Monday, December 13, 2004

Channeling Scrooge

'Tis the season, as they say, so 'Incoming!" says I.

I notice my color turning a Grinch-like green as I react to the incessant demands for money, money, money. This is the season where the hard-sell for all things impractical, whether obscenely pricey jewelry, designer clothing which serves no effective purpose but to highlight the inadequacies of any normal person, while deepening the pockets of french designers, or over-priced toys my little one will delight in for a few days, while I take months to pay the bills.

I have begun to hate the television, as well. Try explaining to a 4-year-old about the Victoria's Secret harlot, er, slut, er, "model" on the TV, wearing a santa hat and a thong and not much more. Try explaining why the kids who scream "gimme!" in a commercial are not good children, even though the commercial clearly shows them getting everything they demand. Try explaining why, with all the peppermint and chocolate candies flying around, you still expect them to eat their vegetables. Arrgh.

I also notice this is when the volume on charity demands gets cranked up. Groups I've never heard from except at Yuletide (if ever before), strongly imply that anyone who wants to consider themselves human, must fork over moolah in exelcious.

And then there's tipping, the peculiar art of paying additional fees and bonuses for something you have already paid for once. Newsweek put out a guide for this extortion, er, remuneration, suggesting anywhere from $10 to "one or two weeks' pay" for all those things we already pay for. I did a quick summary in my head, and if I followed their advice, I'd blow a month's pay on these bonuses, before I spent even a penny on my own family and friends.

The word flows unbidden to my lips, and escapes without restraint: "Humbug!"

Not that I am unfeeling to my fellow man. Far from that, actually. But the notion that I am somehow obliged to spend money I do not have, solely to please people I barely know, by which action I should deprive my family, strikes me as unacceptable in the extreme. With year-end deadlines, harassed shoppers making driving home a combat exercise, and no bonus (as usual), I could skip the season and find myself greatly relieved.

And there it is; the bonus. Some years back, it seems almost everyone got a Christmas/Holiday/Year-End Bonus, and the extra money made it possible to do some nice things for the family and friends. But enter the auditors. That is, I think I know what happened.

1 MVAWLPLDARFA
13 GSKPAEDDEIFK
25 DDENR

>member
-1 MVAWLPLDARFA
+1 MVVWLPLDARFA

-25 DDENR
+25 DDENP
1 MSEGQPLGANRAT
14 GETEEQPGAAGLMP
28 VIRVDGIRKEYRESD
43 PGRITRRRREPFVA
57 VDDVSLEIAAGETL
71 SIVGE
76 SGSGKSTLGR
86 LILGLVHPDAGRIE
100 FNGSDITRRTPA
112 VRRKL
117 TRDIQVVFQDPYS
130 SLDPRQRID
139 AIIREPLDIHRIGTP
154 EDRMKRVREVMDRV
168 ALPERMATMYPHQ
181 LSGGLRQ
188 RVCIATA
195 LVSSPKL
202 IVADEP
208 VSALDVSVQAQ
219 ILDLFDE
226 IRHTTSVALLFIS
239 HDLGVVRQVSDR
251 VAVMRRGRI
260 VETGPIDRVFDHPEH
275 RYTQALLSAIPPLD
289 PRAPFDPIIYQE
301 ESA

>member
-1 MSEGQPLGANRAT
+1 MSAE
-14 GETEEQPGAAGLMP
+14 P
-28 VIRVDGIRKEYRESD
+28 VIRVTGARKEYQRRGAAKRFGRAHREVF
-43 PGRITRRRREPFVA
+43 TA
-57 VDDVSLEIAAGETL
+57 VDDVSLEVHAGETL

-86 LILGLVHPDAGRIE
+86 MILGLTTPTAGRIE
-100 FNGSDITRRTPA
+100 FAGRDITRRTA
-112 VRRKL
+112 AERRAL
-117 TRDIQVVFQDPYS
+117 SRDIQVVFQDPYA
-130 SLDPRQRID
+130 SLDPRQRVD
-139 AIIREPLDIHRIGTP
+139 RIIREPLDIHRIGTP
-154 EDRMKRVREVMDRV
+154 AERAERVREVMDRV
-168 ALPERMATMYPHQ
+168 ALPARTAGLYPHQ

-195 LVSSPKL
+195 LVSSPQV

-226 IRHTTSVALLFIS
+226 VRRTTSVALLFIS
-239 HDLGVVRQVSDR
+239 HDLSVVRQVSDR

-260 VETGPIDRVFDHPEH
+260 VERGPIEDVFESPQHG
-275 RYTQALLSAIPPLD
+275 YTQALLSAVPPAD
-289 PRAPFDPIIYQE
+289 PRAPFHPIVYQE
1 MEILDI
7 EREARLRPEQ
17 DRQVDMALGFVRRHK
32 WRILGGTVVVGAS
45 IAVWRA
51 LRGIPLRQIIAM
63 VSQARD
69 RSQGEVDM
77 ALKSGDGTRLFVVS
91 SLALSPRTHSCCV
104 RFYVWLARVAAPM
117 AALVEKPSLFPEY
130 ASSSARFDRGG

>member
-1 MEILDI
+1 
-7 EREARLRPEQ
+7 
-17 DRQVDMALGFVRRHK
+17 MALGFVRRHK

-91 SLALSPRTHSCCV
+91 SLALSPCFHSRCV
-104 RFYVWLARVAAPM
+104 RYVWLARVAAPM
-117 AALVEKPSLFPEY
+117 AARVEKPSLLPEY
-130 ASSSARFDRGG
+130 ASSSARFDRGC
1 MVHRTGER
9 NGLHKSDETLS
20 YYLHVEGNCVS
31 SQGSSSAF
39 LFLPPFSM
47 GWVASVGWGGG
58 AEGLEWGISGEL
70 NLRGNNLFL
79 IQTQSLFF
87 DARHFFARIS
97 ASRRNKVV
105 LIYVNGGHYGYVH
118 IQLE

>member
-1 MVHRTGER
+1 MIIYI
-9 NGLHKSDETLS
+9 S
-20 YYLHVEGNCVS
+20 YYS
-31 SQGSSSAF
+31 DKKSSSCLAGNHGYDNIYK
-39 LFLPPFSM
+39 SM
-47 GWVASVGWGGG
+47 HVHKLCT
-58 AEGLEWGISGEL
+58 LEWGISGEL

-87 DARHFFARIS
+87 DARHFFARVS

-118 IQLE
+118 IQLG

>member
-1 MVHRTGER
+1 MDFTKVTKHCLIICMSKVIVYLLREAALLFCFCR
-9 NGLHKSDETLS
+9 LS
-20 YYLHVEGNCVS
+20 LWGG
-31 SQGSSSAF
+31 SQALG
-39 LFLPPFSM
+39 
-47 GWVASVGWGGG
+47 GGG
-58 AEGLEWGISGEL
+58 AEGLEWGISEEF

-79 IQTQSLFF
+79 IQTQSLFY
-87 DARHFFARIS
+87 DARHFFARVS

If a company gives out a Year-End bonus, they will necessarily do so before the 4th-Quarter and Annual numbers for a company are known, which adds a known but controllable cost to an unknown balance entering into the period. Someone began to sell companies on the notion of presenting the annual bonus at the end of the succeeding period, the 1st Quarter of the next year. This allowed a company to know how much of a bonus they could afford, but it added an additional advantage. As more and more companies deferred the bonus for 3 or 4 months, they gained the interest from holding the money that much longer. Also, any financial difficulty became a reason to reduce or deny bonuses, especially since the bonus was separated from the moral expectation that the company do the right thing. Legally, the company had never been required to give bonuses, and as more and more companies joined the deferment of bonuses, it became easier and easier to delay, reduce, or deny bonuses at all. In my own personal experience, in 24 years of working, I have only once received a Christmas Bonus, and only four times received any kind of bonus. This, in spite of regular promotions and recognitions for excellence. Companies simply do not reward excellence. The Ghosts of Christmases Past and Present have been sacked, to be replaced by the Spirit of the Bottom Line.

This year, like the last, has been a hard one for my family financially. So while we will buy a few gifts for my daughter and a few close friends, my wife and I have again agreed not to buy anything for each other, planning to save what we can. I find myself grateful for my family, my job, and for the ability to thumb my nose at Madison Avenue.

If you find yourself able to buy the gifts you know your family and friends will delight in, go for it. And if you are able to help others in need, may you receive just as much joy in return. But if you are like me, and find yourself just a mite tired of all of this mercenary exuberance, while working for a company that thinks a form-letter greeting counts as recognition, don't worry too much. You're not channeling Scrooge, it's the people who have forgotten why the old traditions mattered, who are in his sway.

Merry Christmas, no purchase necessary!

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